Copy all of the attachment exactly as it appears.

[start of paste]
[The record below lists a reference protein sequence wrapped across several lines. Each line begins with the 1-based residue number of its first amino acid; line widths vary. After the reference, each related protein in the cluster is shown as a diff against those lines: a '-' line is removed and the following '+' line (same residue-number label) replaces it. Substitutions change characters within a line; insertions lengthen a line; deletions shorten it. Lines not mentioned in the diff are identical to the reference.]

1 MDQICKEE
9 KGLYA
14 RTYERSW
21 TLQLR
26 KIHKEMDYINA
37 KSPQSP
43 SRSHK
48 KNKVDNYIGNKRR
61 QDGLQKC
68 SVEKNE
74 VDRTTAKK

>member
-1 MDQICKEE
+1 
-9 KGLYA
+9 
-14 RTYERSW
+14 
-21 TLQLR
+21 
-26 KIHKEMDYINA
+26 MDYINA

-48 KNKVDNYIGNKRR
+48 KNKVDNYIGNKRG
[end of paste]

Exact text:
[The record below lists a reference protein sequence wrapped across several lines. Each line begins with the 1-based residue number of its first amino acid; line widths vary. After the reference, each related protein in the cluster is shown as a diff against those lines: a '-' line is removed and the following '+' line (same residue-number label) replaces it. Substitutions change characters within a line; insertions lengthen a line; deletions shorten it. Lines not mentioned in the diff are identical to the reference.]

1 MDQICKEE
9 KGLYA
14 RTYERSW
21 TLQLR
26 KIHKEMDYINA
37 KSPQSP
43 SRSHK
48 KNKVDNYIGNKRR
61 QDGLQKC
68 SVEKNE
74 VDRTTAKK

>member
-1 MDQICKEE
+1 
-9 KGLYA
+9 
-14 RTYERSW
+14 
-21 TLQLR
+21 
-26 KIHKEMDYINA
+26 MDYINA

-48 KNKVDNYIGNKRR
+48 KNKVDNYIGNKRG